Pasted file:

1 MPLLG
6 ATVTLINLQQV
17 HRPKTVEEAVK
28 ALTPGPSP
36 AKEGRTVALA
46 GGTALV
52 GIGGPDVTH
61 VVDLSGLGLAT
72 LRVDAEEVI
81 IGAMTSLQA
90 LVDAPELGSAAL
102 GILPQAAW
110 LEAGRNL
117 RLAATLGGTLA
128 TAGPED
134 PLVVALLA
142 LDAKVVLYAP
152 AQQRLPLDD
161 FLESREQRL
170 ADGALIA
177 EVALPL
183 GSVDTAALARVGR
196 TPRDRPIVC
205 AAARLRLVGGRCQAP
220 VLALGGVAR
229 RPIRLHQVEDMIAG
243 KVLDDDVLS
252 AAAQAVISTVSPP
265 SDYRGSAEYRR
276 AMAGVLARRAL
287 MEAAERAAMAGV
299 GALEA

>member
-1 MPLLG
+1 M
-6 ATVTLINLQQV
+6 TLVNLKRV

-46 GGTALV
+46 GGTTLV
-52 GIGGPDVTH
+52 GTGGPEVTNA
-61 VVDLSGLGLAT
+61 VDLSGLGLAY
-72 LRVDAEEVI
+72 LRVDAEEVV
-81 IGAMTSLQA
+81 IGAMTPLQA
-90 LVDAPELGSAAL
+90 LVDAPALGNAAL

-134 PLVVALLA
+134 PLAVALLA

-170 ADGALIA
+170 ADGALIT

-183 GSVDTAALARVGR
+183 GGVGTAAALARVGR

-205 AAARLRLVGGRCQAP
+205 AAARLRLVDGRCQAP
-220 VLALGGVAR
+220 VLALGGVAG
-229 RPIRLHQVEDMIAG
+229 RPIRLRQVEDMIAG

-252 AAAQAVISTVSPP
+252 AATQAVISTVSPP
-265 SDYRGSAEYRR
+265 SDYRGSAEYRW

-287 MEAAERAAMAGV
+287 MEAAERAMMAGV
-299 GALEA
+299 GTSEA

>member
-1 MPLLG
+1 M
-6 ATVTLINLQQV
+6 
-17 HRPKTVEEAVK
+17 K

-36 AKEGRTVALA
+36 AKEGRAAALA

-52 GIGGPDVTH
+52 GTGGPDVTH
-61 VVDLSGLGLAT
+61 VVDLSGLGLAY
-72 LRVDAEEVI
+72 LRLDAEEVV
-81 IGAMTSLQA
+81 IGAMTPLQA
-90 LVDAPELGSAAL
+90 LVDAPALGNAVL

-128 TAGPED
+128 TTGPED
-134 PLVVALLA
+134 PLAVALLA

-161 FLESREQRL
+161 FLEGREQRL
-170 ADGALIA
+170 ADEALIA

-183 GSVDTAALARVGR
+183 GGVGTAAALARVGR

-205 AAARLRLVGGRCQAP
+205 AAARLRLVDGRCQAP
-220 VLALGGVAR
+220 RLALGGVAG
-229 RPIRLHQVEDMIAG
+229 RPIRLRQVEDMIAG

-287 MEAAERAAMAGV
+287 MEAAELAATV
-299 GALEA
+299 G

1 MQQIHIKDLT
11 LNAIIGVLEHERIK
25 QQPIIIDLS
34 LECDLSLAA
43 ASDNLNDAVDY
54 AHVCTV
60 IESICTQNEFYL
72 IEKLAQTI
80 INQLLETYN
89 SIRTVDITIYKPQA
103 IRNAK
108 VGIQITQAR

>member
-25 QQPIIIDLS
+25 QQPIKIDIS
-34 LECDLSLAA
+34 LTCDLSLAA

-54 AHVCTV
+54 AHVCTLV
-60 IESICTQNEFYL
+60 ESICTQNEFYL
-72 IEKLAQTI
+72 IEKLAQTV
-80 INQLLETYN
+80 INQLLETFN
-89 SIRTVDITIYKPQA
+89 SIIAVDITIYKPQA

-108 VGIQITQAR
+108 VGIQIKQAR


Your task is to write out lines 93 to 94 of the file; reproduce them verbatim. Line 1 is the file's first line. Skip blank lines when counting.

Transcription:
-161 FLESREQRL
+161 FLEGREQRL